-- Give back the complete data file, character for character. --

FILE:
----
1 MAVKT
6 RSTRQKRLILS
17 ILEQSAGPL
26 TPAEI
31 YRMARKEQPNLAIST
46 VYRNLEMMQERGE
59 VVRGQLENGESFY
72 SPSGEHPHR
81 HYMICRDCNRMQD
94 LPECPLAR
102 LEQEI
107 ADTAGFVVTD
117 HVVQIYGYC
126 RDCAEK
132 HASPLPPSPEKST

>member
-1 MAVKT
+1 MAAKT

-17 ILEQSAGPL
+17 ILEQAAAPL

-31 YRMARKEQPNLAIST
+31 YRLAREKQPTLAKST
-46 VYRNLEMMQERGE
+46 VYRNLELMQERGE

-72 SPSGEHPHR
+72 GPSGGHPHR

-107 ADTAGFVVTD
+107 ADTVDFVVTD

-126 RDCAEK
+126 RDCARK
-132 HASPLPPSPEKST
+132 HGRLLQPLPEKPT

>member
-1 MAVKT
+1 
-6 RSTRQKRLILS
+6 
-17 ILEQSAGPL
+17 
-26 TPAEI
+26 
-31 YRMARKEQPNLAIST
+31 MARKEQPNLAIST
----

1 MAVKT
6 RSTRQKRLILS
17 ILEQSAGPL
26 TPAEI
31 YRMARKEQPNLAIST
46 VYRNLEMMQERGE
59 VVRGQLENGESFY
72 SPSGEHPHR
81 HYMICRDCNRMQD
94 LPECPLAR
102 LEQEI
107 ADTAGFVVTD
117 HVVQIYGYC
126 RDCAEK
132 HASPLPPSPEKST

>member
-1 MAVKT
+1 MAAKT

-17 ILEQSAGPL
+17 ILEQAAAPL

-31 YRMARKEQPNLAIST
+31 YRLAREKQPTLAKST
-46 VYRNLEMMQERGE
+46 VYRNLELMQERGE

-72 SPSGEHPHR
+72 GPSGGHPHR

-107 ADTAGFVVTD
+107 ADTVDFVVTD

-126 RDCAEK
+126 RDCARK
-132 HASPLPPSPEKST
+132 HGRLLQPLPEKPT

>member
-1 MAVKT
+1 
-6 RSTRQKRLILS
+6 
-17 ILEQSAGPL
+17 
-26 TPAEI
+26 
-31 YRMARKEQPNLAIST
+31 MARKEQPNLAIST